GE revolutionises disease detection by digitisation
GE Healthcare, a division of General Electric Company, and the University of Pittsburgh Medical Center (UPMC) recently announced the formation of a new company called Omnyx, LLC to improve the speed, efficiency of diagnosis and interpretation of lab results.
The new company will bring to the market digital solutions to shape a new age of patient care and apply those solutions to a science that has relied on glass slides and microscopes for over 125 years. Omnyx is the first company in GE's history to be formed with an academic medical center and represents an aim to accelerate ideas to market through enhanced co-development.
Omnyx's digital platform will seek to enable clinicians to share images virtually, interpret results using advanced algorithms and reduce costs associated with diagnosis. The benefit to patients could include reducing medical errors, improved turnaround time for lab results and integrating pathology information as part of his or her electronic medical record.
Building on early developments in GE's Global Research Center, Omnyx will unite UPMC's pioneering developments in digital pathology with GE's technology to create a viable solution for high-volume clinical use.
UC Davis combines PET and MRI into one device
Scientists at the University of California, Davis have built the world's first combined PET-MRI scanner. Positron Emission Tomography (PET) and the Magnetic Resonance Imaging (MRI), the two kinds of body imaging, have been combined for the first time in a single scanner. Both the imaging modalities are logically complementary, as PET is a functional modality that reports about biological processes, while MRI offers information about tissue structure.
The combined scanner can provide accurate PET and MRI images at the same time. It enables the doctors to correlate the structure of a tumour by MRI with the functional information from PET, and to know everything happening inside a tumour. The combined scanners, which are currently available in the market, comprise a combination of Computer-Assisted Tomography (CAT) and PET. MRI scanners depend on strong and smooth magnetic fields that can easily be disturbed by metallic objects inside the scanner.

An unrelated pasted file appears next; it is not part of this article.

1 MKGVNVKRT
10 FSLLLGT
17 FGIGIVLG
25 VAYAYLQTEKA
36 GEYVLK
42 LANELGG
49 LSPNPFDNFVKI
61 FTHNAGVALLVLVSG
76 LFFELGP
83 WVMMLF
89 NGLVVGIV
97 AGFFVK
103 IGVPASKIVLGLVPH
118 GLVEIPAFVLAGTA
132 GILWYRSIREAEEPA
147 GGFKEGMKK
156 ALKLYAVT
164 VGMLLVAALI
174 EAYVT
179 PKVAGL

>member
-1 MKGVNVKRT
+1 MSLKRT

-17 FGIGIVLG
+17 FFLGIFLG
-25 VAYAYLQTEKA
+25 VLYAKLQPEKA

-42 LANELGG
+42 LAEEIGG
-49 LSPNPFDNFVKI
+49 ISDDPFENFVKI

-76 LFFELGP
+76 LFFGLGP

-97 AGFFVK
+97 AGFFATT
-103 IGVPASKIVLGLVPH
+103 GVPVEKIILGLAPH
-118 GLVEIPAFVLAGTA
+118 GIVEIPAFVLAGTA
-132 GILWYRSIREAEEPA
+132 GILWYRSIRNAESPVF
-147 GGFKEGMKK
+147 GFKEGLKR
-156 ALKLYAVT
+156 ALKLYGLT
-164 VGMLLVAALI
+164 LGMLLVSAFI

The researchers used a new technology named the silicon avalanche photodiode detector, in developing the new combined scanner, as the photomultiplier tubes generally used in conventional PET machines are extremely sensitive to magnetic fields.
IBM technology for critical public health info
IBM, in collaboration with the Nuclear Threat Initiative's (NTI) Global Health and Security Initiative and the Middle East Consortium on Infectious Disease Surveillance (MECIDS), has created a unique technology that standardises the method of sharing health information and automates the analysis of infectious disease outbreaks, in order to help contain diseases and minimise their impact.
The secure, Web-based portal system, the Public Health Information Affinity Domain (PHIAD), is being deployed in the Middle East first, and the partners are pushing for international deployment. With PHIAD, researchers at IBM's Almaden and Haifa labs have virtually eliminated the time-consuming, tedious tasks common in the public health community by creating an electronic platform that allows them to focus on critical tasks such as detecting emerging public health trends, pinpointing potential outbreaks and performing sophisticated analysis.
The MECIDS project will use SNOMED CT